There is no need to select a panicular landscape type. bcausc
exterior areas are built by shaping and texturing terrain with
brushes ramer than snapping together tiles.

N
W
N
2

o
o
I
s
e
t

152

Qurrts: Dni!," Throry. ond Hillory in Comn ond NoTTtltiws

2.

3.

4.

Press the Day/Night button and select the preferred lighting


for your (ime of day. For example, in the Redcrosse Knight's
battle with the dragon, I want the area to have an ominous,
reddish tint, for which sunset lighting is perfecL
Locate the "8lueprints window at the righr hand side of the
screen. Detach it from the background of the toolset by leftclicking on [he dots at the top of the window. Enlarge it by
dragging any of its edges. {One of the virtues and difficulties
of the NWN2 Toolset in comparison to its predecessor is the
way that its workspace can be customized. This allows you
to arrange windows in a pattern that best fits your own work
habits, but it also means that you can sometimes lose track of
a key window by hiding it or shrinking it down. If this happens, selecr View - Options - Windows; then press (he Reset
bunon and OK. Close and restart your toolset, and all of the
windows will be back in rheir default positions. I )
Select "Placeables" from the "Blueprints" window, and press
[he" + button to maximize the group of objects (ha( suits your
needs. For example, in the Redcrosse Knight's Quest module,
I need ro represent Una's parents' ki ngdom as laid waste by the
dragon , so I will place many items, such as "ruins," a "broken
tower," and "a burned barn. To place arc hitecmre in an euerior area, select "Building Props." Select a placeable by clicking
on it. A "ghosted" (semitransparent) version of this objecr will
appear on your cursor, and yo u can "paint" an instance of it
down by clicking once.
Important: To remove Ihis object fro m your cursor after painting an instance of it, press "esc." Otherwise, you will paint H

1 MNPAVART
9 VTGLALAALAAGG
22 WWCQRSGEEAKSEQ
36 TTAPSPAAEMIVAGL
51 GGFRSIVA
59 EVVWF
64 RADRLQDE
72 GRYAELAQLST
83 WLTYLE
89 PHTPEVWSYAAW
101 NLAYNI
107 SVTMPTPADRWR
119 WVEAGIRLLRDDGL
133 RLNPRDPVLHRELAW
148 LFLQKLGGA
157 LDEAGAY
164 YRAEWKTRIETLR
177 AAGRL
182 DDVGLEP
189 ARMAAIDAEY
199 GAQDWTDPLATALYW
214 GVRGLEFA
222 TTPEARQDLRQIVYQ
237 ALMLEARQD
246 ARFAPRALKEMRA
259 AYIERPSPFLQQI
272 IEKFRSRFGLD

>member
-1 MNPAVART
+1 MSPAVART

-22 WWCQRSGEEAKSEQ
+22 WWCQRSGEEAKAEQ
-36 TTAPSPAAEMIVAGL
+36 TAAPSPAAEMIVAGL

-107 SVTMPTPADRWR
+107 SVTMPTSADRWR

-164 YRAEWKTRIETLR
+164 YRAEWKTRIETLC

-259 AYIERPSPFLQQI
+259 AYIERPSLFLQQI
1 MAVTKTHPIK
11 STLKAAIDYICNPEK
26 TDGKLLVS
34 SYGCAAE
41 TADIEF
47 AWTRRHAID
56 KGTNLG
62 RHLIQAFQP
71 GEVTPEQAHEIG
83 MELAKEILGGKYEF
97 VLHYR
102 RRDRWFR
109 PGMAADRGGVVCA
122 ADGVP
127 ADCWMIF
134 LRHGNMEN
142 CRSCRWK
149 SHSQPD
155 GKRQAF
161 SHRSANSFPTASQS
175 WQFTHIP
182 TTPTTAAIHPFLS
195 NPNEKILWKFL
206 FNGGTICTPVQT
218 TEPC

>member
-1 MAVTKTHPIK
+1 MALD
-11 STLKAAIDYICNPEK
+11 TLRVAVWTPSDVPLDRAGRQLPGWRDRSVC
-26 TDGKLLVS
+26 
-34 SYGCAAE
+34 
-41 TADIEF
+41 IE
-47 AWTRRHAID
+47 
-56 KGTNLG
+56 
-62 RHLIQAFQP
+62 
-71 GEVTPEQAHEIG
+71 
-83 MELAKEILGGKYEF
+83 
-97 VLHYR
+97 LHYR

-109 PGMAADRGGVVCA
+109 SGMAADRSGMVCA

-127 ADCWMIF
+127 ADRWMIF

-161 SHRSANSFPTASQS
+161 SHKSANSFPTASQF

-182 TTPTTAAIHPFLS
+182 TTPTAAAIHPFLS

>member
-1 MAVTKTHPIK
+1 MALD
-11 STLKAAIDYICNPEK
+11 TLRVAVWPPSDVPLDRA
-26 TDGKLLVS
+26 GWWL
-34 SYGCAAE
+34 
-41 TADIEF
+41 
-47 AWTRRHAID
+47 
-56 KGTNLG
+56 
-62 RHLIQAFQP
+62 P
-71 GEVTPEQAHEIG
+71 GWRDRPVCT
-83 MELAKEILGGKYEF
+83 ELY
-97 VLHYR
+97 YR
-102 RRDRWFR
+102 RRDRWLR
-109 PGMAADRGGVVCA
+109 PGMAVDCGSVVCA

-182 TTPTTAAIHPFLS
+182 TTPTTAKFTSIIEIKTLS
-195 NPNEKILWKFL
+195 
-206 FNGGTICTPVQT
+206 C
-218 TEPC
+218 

many inSlances down because the placeable will be "s[Uck to
your cursor and will be painted each time you left-click.
To raise land, lower land, or add water to your area, you need
to select the "Terrain" tab, next to rhe "blueprints" tab at the
bottom of the ~ Blueprints" window. This will bring up four
buuons ("Terrain," "Texturing," "Grass," and "Water"). Press
the "Terrain" button, and you will bring up eight buttons controlling eight brushes, of which the easiest three to master are
"Raise," "Lower, " and "Flatten. H To use one of these brushes,
left-click and hold on an area of terrain that you want to shape.
The longer you hold, the more effect you will have on (he land,
through shaping a deeper hole or a higher hill. The three slidH

5.

A. T~_ NWN2 ToU/sft

153

er~ and boxes directly under the word ~brushH allow you (0
adjust the shape of the "brush, indicated onsereen by a circle
within cirde. ~Size" adjusts the overall diameter of the circles.
K

Creating NP(s in the N\l\lN2 Toolset


I.
2.

Click on the "crearure" button in the uBlueprints" window.


Right-click in the white space of this window and ~Iecl ~copy
blueprint" from the drop-down menu. Select a crC".d.rure of the
type that you want to create, such as a ~human" (or an Helf,"
since many characters in Tilt Ff1trit QlIltll arc elfin); then drag
to "module." A new blueprint of the name Hhuman will appear in boJdf.1ce at the end of the lisl of creatures in the category you have selected. Right-dick this new blueprint and
select "rename" to give it a unique identifier, such as HUna. "
Cre3ting a creature by copying a blueprint and then modiJYing
the creaTure's traits is a good practice, since creatures created
from scraTch lend to be missing many useful default features,
such as STandard scripts for responding to an3cks.
In the Hproperties" window, dick on the Ka ppearanceft line to
select The racial form of your character, ranging from human to
dragon to everything in between.
Each of the lines in this window allows you to customize one
aspect of the NPC. You cannot modiJY individual body parts,
though you can customize Ihe face and facial hair by ~lecti ng
various numbers in these lines. To change any feature of the
NPC, left-click on the line associated with this trait, which will